Liz Crenshaw's Guide to Consumer Issues, Recalls and More

A Russian Cybergang Probably Has Your Internet Passwords: What To Do Right Now

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    NEWSLETTERS

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    This is not a drill: More than 1.2 billion usernames and password combinations have been stolen. And that means it's officially time to change your online passwords.

    In what is being called the largest collection of stolen Internet data ever, a Russian cybergang has reportedly breached more than 420,000 websites and collected login information. About 500 million of the stolen usernames were email addresses.

    4 Ways to Protect Your Passwords

    [DC] 4 Ways to Protect Your Passwords
    Russian hackers have reportedly stolen more than 1.2 billion usernames and passwords, according to the New York Times. So what can you do to protect yourself? Eun Yang explains. (Published Wednesday, Aug 6, 2014)

    This latest break-in, discovered by a firm called Hold Security, is raising doubts about what companies can actually do to protect your online information -- meaning, it's mostly up to you.

    Here's what you can do right now to keep your online accounts safe:

    Password Safety: Protect Yourself From ID Theft

    [DC] Password Safety: Protect Yourself From ID Theft
    Consumer Reporter Erika Gonzalez offers advice for protecting yourself from identity theft after 1.2 billion usernames and password combinations were stolen. (Published Wednesday, Aug 6, 2014)

    1. Stop what you're doing and change your passwords

    Just do it. From social media sites to online shopping accounts, all kinds of websites were breached -- and so were your passwords.

    "Hackers did not just target U.S. companies, they targeted any website they could get, ranging from Fortune 500 companies to very small websites," Hold Security founder and Chief Information Security Officer Alex Holden told the New York Times on Tuesday. "And most of these sites are still vulnerable."

    Since we haven't learned yet which companies were affected, the safest step is to hit the keyboard and change all your passwords.

    2. And be more creative this time

    Avoid using your old standbys and mix it up -- "1234" and "password" don't make the cut anymore. Take a look at all of your passwords and delete any duplicate versions or especially weak ones. Avoid using your birth date, your name, city of birth and other basic personal details, especially those that can be found on social media.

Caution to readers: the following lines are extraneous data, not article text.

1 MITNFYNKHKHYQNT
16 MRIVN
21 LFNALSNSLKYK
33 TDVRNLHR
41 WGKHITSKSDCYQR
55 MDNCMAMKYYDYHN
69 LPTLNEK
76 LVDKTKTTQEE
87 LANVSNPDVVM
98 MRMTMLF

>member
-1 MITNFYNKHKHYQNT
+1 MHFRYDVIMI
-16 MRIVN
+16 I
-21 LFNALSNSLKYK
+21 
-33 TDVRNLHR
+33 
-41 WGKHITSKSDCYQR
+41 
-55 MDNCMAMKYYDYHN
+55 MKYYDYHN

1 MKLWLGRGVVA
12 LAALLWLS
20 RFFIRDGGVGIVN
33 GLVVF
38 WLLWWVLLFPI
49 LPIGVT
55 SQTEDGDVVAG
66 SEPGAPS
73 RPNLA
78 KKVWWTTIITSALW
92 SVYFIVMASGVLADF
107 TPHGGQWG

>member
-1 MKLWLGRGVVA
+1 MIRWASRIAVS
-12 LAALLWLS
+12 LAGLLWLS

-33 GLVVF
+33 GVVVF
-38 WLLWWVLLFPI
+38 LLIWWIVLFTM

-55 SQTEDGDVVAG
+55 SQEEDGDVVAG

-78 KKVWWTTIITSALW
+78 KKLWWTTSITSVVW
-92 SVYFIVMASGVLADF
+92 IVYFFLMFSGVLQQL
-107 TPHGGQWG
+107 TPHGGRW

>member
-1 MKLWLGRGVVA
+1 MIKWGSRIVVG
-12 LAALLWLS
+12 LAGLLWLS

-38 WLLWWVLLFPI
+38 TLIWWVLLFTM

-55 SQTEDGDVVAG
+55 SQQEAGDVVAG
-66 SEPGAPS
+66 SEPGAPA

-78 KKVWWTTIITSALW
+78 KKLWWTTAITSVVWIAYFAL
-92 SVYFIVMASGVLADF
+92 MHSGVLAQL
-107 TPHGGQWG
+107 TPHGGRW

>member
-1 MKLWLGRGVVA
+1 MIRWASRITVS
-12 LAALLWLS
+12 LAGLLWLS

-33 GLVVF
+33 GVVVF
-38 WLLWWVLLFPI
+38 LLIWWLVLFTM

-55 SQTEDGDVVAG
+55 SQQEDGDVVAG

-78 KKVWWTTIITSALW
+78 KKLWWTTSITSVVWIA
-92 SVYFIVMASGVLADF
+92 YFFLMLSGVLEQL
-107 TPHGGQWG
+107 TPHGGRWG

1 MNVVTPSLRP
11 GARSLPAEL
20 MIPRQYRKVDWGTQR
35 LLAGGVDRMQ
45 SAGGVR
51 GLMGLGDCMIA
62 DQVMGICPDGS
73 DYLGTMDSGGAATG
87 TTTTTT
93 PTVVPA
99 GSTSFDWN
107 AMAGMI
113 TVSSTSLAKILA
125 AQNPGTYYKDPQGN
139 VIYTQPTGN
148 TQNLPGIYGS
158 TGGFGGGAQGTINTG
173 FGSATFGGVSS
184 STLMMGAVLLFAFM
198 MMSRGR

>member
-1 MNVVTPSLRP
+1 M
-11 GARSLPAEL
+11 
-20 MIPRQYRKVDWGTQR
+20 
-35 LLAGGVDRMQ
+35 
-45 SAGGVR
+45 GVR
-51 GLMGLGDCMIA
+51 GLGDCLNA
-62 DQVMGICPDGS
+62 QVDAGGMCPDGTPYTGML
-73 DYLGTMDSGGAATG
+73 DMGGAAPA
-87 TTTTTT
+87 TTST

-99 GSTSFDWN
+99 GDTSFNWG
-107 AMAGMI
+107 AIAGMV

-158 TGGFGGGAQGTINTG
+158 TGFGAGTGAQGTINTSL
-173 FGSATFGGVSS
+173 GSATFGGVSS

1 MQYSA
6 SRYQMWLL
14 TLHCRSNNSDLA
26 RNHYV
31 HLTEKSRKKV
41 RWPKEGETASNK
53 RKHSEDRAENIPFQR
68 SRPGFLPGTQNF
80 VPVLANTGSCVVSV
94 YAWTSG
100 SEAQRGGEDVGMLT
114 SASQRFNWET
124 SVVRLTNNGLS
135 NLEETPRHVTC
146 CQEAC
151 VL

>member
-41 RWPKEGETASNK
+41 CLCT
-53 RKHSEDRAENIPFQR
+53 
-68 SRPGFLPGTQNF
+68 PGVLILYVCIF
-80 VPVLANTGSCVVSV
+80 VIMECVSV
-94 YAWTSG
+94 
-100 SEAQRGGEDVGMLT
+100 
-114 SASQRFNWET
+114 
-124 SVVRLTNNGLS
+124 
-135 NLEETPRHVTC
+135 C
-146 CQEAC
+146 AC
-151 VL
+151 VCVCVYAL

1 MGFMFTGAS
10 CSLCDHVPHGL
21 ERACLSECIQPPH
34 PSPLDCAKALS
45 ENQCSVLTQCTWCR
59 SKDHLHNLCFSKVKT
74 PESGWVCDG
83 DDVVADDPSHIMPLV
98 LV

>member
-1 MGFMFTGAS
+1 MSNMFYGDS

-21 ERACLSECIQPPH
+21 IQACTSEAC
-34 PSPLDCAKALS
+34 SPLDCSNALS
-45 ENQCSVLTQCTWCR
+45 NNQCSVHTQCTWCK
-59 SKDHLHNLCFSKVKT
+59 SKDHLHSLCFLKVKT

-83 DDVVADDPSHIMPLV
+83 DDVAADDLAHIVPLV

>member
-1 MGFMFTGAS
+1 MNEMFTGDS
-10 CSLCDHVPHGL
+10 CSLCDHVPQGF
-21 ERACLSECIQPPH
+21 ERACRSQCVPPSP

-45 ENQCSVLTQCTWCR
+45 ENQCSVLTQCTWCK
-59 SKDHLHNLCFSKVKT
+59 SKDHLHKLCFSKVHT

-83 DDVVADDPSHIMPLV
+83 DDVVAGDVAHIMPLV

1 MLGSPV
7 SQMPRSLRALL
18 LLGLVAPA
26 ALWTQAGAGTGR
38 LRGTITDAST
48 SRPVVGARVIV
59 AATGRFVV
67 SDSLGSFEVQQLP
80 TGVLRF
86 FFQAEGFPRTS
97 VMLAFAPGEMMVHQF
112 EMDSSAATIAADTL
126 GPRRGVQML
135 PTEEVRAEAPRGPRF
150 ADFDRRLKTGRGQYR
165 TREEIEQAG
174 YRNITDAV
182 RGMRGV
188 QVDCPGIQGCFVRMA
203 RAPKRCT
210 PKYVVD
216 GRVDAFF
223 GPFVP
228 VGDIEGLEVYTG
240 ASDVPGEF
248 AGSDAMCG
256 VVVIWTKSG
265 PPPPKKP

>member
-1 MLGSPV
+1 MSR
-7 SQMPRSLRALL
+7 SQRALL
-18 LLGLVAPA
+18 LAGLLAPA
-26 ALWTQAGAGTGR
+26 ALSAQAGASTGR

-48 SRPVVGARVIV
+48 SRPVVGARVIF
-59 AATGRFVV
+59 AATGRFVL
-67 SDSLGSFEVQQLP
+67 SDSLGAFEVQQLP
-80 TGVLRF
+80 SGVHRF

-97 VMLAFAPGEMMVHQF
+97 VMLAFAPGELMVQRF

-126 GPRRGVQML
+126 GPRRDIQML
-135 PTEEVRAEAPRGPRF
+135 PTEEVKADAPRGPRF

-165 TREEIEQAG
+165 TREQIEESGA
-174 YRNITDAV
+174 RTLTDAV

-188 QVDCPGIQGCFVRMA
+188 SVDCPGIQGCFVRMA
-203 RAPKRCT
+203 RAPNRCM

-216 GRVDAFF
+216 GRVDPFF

3. Get a password managing tool

    How could you possibly remember those long strings of letters, numbers and symbols that have nothing to do with your dog's name? Try getting a password manager like LastPass or  1Password  to keep track of the more complicated information. They not only store passwords, but also create complex ones for you. Many are free and work on desktop computers and mobile devices.

    4. Split social media and banking

    There's a difference in someone breaking into your Twitter account and getting your credit card number. Don't use the same (or a similar) password for all of these websites. Be sure to make those passwords more complex for more important accounts.

    5. Clear your email

    There's probably a slew of passwords hiding in forgotten messages and email folders. Go ahead and delete those. Do a simple search for "password" and trash all the results. You can also try searching for "login" and "username." By doing this, you'll make it harder for crooks to find your accounts.

    6. Take extra steps with critical accounts

    Things like your bank, email, online investing and cell phone are critical. For online banking, you can set up  two-step verification for your account. That means you enter an extra code after your password each time that is sent to your phone. If your bank doesn't offer this kind of feature, consider switching.

     7. See if you were affected

    Having a password-panic yet? Well, there is a way to see if you were affected by the breach. The company that uncovered the breach, Hold Security, is allowing people to pre-register online to see if their information was stolen.  If you think your online passwords were stolen, the U.S. PIRG Education Fund explains what steps to take, such as notifying your bank and filing a police report.